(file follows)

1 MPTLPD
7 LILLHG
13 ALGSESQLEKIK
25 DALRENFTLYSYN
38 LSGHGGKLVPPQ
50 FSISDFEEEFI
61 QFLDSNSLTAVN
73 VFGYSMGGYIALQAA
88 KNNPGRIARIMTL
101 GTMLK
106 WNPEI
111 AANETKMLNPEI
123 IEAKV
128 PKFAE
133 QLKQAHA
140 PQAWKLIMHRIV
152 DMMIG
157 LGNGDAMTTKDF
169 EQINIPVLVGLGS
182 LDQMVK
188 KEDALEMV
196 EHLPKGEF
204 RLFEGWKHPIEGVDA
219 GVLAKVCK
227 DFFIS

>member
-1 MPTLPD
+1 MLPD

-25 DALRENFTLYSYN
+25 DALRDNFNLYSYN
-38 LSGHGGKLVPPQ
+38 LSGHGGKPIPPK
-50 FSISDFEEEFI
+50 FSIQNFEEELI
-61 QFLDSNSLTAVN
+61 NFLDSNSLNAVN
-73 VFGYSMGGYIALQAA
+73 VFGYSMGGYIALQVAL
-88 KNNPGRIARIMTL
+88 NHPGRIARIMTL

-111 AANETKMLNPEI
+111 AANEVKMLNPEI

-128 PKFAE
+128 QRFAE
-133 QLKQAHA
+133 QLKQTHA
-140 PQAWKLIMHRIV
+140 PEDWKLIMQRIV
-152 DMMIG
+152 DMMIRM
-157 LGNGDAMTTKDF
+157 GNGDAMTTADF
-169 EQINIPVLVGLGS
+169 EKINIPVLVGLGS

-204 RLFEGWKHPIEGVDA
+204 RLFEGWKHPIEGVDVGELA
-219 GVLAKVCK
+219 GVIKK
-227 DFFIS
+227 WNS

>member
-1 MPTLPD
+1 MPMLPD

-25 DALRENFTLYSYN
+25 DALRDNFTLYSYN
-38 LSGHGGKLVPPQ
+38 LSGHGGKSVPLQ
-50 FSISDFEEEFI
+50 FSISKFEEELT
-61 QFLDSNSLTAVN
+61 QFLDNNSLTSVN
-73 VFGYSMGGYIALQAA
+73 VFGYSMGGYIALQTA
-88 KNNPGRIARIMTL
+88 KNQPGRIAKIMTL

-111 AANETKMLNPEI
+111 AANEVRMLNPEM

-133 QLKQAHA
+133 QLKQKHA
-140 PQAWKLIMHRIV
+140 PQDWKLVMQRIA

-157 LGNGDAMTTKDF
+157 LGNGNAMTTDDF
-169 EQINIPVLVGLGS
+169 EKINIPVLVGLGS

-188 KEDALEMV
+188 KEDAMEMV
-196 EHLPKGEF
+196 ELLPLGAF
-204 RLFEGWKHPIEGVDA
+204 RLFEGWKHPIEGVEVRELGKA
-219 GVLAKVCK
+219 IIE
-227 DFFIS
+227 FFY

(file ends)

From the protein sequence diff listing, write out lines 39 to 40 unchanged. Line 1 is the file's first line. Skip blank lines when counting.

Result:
-88 KNNPGRIARIMTL
+88 NHPGRIARIMTL